The St. Valentine's Day Massacre was released as a Region 1 widescreen DVD by 20th Century Fox Home Entertainment on May 23, 2006. It was issued as a limited-edition region-free Blu-ray by Twilight Time.

See also[edit]


  1. ^ Solomon, Aubrey. Twentieth Century Fox: A Corporate and Financial History (The Scarecrow Filmmakers Series). Lanham, Maryland: Scarecrow Press, 1989. ISBN 978-0-8108-4244-1. p255
  2. ^ "Big Rental Films of 1967", Variety, 3 January 1968 p 25. Please note these figures refer to rentals accruing to the distributors.
  3. ^ Box office information for Roger Corman films in France at Box Office Story
  4. ^ a b c Corman p 126
  5. ^ a b c d e Browning, Norma Lee (25 June 1967). "'not Just Another Tinseltown Gangster Film': MASSACRE MASSACRE MASSACRE". Chicago Tribune. p. i56.
  6. ^ Martin, Betty (3 Feb 1966). "Warner's Cameras Whir". Los Angeles Times. p. c11.
  7. ^ Ma Barker to von Richthofen: an interview with Roger Corman Strick, Philip. Sight and Sound; London Vol. 39, Iss. 4, (Fall 1970): 179.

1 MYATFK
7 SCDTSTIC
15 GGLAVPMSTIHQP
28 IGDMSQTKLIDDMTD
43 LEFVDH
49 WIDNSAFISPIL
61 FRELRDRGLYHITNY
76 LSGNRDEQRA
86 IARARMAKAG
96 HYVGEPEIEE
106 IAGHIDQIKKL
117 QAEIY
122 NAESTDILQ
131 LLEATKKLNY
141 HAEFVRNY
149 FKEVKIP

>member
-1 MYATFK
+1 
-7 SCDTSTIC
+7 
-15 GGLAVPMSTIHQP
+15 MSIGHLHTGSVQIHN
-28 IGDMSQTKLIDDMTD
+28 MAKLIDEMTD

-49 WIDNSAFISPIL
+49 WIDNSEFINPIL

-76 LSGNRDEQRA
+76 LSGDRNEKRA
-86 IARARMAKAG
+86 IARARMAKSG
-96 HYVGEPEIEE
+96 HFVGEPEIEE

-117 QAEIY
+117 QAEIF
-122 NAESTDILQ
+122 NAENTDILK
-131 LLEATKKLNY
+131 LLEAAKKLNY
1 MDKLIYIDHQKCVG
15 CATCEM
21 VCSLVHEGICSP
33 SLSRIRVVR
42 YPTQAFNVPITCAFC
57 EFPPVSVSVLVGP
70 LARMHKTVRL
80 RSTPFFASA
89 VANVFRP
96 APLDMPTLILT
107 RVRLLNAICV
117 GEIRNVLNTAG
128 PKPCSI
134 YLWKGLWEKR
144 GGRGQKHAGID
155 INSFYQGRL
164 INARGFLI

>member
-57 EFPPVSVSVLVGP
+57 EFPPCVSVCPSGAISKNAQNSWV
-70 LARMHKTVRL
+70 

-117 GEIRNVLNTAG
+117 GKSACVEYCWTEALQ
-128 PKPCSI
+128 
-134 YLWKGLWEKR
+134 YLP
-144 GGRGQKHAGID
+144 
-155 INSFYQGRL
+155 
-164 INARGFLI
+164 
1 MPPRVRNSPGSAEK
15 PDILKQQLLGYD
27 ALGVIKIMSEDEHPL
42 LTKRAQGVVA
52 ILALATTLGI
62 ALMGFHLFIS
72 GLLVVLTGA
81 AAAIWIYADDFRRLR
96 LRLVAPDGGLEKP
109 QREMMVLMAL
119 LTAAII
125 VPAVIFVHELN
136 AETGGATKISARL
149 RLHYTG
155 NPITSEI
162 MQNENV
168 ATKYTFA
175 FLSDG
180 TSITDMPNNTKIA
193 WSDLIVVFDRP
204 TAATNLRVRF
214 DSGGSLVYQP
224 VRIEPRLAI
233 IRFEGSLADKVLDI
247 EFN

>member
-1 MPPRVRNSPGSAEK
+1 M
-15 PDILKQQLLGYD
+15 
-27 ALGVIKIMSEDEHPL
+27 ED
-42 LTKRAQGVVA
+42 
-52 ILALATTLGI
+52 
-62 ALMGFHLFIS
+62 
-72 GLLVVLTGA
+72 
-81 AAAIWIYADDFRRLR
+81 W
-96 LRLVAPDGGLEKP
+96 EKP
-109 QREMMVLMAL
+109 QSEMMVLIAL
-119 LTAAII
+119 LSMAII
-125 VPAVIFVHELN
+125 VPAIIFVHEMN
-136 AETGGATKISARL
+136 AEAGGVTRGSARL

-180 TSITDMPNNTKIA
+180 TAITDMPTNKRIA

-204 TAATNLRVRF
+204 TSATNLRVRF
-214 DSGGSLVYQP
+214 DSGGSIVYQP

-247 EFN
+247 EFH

8. ^ Canby, Vincent (18 Sep 1966). "Roger Corman: A Good Man Gone to 'Pot'". New York Times. p. 127.
  9. ^ Chicago Massacre on a Big Budget Scheuer, Philip K. Los Angeles Times 8 Nov 1966: c8.
  10. ^ a b an interview with ROGER CORMAN Goldman, Charles. Film Comment; New York Vol. 7, Iss. 3, (Fall 1971): 49-54.
  11. ^ Corman p 128
  12. ^ Corman 127
  13. ^ Mark McGee, Faster and Furiouser: The Revised and Fattened Fable of American International Pictures, McFarland, 1996 p266
  14. ^ Capone p 127
  15. ^ Silverman, Stephen M (1988). The Fox that got away:the last days of the Zanuck dynasty at Twentieth Century-Fox. L. Stuart. p. 326.


  • Corman, Roger; Jerome, Jim (1988). How I Made a Hundred Movies in Hollywood and Never Lost a Dime. DaCapo Press.
  1. ^ In real life, Aiello was killed over a year later by hitmen.